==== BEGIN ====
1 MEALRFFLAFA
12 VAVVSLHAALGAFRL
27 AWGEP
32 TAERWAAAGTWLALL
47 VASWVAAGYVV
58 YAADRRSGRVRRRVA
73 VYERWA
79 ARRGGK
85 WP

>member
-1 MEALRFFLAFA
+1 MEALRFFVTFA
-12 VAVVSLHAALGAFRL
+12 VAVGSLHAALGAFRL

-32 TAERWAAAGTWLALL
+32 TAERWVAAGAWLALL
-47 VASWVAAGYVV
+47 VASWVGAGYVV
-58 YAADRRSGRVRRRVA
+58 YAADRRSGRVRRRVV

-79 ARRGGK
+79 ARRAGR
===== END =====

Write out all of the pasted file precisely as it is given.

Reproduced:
1 MEALRFFLAFA
12 VAVVSLHAALGAFRL
27 AWGEP
32 TAERWAAAGTWLALL
47 VASWVAAGYVV
58 YAADRRSGRVRRRVA
73 VYERWA
79 ARRGGK
85 WP

>member
-1 MEALRFFLAFA
+1 MEALRFFVTFA
-12 VAVVSLHAALGAFRL
+12 VAVGSLHAALGAFRL

-32 TAERWAAAGTWLALL
+32 TAERWVAAGAWLALL
-47 VASWVAAGYVV
+47 VASWVGAGYVV
-58 YAADRRSGRVRRRVA
+58 YAADRRSGRVRRRVV

-79 ARRGGK
+79 ARRAGR